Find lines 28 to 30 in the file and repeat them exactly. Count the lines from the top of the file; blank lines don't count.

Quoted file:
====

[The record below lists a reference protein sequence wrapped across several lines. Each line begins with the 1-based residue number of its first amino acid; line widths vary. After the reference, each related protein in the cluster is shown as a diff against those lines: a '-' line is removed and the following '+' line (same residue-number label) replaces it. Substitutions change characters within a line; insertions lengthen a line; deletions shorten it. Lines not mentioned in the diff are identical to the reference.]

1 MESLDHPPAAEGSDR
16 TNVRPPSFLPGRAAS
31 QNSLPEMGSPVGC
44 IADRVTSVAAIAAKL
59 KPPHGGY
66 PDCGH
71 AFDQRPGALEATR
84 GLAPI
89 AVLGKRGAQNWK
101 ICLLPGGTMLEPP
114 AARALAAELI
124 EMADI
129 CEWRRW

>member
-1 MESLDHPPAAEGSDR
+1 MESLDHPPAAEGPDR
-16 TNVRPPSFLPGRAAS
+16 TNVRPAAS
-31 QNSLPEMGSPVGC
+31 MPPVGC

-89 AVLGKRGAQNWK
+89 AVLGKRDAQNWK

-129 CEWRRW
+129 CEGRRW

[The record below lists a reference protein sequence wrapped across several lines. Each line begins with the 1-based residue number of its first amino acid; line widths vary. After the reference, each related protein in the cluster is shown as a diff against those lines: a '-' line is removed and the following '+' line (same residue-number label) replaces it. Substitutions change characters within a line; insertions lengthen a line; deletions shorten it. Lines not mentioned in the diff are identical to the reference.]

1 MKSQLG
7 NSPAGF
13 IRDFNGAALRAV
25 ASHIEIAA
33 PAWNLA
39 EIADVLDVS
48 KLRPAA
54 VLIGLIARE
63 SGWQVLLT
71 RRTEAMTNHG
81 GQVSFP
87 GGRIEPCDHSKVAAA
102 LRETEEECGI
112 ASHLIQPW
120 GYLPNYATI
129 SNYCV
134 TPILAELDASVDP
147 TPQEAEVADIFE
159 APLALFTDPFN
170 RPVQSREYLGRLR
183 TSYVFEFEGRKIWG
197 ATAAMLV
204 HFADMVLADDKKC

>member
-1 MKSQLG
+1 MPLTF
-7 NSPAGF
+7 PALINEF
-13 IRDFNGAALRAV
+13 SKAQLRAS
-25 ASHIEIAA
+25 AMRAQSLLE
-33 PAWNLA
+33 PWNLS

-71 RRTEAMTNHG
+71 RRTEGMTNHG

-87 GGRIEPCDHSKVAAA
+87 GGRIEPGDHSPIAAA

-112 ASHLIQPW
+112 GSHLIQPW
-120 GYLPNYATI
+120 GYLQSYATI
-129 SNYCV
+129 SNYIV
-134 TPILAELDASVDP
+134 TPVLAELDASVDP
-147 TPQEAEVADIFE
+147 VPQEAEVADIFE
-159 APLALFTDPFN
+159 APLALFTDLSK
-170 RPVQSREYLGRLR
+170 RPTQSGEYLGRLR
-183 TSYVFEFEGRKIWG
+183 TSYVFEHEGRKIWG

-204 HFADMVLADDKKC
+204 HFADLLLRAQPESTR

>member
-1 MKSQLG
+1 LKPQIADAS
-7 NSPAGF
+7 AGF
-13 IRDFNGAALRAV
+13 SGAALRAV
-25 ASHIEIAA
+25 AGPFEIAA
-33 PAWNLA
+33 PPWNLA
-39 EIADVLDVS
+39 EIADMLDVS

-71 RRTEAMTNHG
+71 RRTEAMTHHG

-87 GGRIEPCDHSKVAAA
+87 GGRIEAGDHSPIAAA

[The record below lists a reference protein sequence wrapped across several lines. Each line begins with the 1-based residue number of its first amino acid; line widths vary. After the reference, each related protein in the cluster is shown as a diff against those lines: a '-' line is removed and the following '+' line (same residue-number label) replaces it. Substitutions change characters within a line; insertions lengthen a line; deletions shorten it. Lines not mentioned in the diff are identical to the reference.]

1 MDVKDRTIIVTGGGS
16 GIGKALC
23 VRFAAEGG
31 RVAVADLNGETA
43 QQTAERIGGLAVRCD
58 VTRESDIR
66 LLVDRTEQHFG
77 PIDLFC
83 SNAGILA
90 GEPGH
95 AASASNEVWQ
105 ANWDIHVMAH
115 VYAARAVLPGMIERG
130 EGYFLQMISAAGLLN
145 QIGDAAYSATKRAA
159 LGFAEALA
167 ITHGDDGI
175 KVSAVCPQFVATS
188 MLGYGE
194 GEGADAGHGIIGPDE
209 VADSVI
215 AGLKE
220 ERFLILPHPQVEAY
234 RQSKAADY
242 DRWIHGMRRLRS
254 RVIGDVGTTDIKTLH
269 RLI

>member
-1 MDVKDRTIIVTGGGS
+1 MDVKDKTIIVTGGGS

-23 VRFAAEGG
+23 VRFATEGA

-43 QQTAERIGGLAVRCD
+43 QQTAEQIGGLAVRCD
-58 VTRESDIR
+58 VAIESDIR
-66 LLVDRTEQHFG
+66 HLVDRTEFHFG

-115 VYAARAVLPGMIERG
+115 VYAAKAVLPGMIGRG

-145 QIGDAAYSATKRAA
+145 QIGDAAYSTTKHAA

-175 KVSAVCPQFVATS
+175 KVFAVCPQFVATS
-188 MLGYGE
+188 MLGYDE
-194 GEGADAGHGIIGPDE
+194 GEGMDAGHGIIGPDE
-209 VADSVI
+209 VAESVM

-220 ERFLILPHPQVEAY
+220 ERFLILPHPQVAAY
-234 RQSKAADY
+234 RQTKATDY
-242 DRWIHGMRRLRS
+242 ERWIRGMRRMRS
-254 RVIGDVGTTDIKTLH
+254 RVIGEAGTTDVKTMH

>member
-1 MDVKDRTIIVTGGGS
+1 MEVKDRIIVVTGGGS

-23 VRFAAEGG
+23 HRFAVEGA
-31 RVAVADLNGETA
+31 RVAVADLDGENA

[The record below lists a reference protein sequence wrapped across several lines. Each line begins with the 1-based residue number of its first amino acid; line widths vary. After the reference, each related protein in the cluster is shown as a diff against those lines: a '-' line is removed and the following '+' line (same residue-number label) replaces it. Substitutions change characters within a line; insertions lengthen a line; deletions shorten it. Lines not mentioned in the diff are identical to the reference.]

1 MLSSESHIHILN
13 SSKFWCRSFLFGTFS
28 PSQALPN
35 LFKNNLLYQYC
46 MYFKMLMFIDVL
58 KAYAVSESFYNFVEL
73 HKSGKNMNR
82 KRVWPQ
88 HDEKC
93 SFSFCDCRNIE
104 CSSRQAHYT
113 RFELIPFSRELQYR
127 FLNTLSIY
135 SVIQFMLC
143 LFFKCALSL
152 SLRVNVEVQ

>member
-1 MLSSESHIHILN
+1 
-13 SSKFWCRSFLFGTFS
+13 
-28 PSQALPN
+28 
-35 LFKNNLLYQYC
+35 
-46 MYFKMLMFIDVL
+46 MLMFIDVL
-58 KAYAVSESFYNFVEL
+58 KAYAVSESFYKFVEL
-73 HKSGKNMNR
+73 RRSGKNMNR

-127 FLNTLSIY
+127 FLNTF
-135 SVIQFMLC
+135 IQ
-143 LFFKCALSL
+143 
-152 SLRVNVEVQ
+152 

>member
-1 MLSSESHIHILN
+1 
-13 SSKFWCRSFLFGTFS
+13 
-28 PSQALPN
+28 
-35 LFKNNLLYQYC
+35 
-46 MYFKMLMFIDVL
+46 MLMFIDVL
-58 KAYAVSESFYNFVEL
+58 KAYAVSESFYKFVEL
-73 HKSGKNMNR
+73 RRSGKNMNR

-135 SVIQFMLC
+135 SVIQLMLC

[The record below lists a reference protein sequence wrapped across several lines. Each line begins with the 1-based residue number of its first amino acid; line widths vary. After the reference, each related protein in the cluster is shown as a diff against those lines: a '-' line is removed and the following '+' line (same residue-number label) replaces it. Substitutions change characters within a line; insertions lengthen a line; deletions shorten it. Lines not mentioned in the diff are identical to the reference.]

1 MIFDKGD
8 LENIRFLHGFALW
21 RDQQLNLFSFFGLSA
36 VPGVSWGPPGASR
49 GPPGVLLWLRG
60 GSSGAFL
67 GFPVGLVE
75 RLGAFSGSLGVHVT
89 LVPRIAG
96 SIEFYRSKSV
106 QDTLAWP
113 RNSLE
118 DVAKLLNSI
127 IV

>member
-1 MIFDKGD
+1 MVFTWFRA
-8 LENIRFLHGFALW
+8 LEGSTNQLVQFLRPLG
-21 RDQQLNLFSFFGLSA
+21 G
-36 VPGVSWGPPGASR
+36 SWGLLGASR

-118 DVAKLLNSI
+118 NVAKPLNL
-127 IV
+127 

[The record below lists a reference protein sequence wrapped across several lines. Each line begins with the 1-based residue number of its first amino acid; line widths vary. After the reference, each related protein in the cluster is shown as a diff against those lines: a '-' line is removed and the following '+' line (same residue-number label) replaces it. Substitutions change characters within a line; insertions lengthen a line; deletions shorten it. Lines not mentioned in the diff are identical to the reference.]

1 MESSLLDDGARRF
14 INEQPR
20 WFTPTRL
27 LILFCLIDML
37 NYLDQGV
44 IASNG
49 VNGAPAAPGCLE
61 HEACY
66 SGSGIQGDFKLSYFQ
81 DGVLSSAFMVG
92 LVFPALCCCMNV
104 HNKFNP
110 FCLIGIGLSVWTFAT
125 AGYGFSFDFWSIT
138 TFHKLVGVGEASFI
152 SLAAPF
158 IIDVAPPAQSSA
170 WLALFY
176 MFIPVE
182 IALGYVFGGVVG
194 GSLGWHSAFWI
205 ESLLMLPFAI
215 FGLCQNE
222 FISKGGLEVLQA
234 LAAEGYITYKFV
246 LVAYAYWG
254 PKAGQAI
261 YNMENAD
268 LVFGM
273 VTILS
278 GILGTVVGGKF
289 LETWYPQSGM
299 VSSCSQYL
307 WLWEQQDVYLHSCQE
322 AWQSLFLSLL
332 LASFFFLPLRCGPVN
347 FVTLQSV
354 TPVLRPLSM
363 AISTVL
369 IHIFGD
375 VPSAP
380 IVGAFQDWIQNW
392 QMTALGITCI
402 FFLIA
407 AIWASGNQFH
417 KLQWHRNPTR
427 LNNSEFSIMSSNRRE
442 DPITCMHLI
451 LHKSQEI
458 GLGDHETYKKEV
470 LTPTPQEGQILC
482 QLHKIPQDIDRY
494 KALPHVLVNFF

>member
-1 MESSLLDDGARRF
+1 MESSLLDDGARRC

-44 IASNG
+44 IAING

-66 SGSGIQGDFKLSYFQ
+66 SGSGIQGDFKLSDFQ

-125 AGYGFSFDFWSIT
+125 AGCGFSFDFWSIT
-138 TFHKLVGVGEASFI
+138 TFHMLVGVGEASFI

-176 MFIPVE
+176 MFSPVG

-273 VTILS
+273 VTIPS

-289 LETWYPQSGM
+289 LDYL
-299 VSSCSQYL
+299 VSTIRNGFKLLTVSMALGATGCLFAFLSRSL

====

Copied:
7 NSPAGF
13 IRDFNGAALRAV
25 ASHIEIAA